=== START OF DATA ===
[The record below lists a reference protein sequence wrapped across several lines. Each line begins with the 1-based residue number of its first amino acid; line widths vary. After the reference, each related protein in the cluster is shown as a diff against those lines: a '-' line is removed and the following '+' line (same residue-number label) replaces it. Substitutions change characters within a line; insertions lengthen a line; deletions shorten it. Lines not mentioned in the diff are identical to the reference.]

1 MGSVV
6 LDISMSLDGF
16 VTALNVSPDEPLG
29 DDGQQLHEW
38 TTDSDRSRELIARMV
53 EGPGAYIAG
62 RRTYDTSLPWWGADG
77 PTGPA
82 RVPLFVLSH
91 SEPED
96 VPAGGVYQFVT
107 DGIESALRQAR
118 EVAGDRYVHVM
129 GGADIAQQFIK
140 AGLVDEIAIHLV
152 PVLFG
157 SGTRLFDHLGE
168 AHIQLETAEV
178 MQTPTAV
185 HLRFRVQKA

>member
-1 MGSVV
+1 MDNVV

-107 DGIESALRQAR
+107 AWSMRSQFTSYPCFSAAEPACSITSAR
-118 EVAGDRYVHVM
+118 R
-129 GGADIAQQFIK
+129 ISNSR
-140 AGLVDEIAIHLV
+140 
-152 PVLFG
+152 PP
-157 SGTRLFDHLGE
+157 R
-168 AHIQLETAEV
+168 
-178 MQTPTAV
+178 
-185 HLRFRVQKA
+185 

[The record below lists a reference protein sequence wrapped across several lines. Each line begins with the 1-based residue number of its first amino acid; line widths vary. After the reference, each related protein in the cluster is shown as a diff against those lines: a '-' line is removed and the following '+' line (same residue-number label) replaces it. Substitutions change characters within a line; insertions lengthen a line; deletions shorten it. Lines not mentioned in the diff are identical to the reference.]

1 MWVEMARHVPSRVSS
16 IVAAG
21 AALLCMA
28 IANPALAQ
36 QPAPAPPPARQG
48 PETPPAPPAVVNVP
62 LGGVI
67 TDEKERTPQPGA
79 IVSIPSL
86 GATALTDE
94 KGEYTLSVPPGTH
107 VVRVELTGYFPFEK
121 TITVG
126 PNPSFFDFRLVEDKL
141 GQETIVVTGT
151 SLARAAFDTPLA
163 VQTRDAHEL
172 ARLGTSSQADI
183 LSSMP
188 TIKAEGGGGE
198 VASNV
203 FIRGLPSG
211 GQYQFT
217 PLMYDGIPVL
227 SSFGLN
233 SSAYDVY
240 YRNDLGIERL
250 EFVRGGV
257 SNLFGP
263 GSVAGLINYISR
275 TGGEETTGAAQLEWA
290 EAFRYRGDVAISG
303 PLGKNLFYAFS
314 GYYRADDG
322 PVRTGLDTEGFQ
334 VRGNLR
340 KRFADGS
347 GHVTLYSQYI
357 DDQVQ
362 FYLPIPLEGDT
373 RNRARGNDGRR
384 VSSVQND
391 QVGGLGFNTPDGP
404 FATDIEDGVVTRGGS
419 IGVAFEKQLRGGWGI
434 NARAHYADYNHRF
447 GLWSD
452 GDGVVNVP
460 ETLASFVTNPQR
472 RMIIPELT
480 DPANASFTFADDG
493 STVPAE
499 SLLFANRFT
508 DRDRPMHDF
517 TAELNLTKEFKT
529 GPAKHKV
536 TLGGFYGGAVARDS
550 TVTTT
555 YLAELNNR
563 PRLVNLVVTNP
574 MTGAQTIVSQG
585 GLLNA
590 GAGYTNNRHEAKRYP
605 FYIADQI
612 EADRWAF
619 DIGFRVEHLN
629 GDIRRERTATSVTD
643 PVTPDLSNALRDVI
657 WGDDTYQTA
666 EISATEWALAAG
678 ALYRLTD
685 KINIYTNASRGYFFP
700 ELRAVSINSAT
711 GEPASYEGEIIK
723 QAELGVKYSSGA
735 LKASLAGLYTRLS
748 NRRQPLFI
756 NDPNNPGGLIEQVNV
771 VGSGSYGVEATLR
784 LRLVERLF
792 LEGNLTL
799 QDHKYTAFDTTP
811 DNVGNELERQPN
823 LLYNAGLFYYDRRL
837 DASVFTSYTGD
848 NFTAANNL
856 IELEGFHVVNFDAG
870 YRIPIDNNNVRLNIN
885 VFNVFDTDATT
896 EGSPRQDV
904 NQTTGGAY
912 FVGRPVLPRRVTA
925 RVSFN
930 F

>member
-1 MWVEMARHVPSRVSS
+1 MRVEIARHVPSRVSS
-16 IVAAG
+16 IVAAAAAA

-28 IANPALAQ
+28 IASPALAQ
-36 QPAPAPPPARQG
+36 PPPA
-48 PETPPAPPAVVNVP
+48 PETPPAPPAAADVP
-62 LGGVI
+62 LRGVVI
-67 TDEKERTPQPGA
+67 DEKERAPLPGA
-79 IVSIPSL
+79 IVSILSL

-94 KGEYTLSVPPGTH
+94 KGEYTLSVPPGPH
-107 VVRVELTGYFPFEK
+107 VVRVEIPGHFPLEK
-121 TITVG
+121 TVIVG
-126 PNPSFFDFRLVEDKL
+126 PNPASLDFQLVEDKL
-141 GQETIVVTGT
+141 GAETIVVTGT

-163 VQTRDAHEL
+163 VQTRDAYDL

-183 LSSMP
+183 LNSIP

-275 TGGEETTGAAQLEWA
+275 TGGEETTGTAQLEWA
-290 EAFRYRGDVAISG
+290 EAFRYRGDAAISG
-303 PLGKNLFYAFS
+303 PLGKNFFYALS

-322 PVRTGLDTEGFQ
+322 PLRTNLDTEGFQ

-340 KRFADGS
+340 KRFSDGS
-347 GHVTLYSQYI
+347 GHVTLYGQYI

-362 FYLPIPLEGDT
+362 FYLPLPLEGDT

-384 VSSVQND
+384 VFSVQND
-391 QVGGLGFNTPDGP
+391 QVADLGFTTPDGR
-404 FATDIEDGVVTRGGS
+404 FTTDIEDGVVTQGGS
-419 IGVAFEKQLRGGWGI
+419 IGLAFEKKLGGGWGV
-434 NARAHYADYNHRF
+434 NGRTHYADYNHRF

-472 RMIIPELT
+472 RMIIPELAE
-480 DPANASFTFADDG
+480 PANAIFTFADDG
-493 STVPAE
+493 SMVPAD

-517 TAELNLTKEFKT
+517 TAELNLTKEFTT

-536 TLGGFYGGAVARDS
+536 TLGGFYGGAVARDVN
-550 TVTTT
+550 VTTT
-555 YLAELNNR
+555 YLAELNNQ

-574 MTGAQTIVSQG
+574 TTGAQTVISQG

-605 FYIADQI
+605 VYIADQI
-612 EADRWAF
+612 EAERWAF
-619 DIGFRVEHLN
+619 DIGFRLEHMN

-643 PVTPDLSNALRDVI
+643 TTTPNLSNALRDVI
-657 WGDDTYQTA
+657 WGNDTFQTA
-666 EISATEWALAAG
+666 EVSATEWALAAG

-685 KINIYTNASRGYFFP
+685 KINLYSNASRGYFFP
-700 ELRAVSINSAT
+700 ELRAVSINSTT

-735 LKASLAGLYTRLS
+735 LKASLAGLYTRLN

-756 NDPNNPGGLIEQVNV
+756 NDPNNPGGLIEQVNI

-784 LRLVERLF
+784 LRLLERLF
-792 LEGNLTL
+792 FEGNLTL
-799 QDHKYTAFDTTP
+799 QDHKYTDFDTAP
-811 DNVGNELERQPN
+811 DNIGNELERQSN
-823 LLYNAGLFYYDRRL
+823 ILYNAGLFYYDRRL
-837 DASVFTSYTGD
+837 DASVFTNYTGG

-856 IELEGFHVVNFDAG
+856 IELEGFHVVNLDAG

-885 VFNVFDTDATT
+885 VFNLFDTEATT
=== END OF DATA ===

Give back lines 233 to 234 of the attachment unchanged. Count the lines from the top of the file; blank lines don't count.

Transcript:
-799 QDHKYTAFDTTP
+799 QDHKYTDFDTAP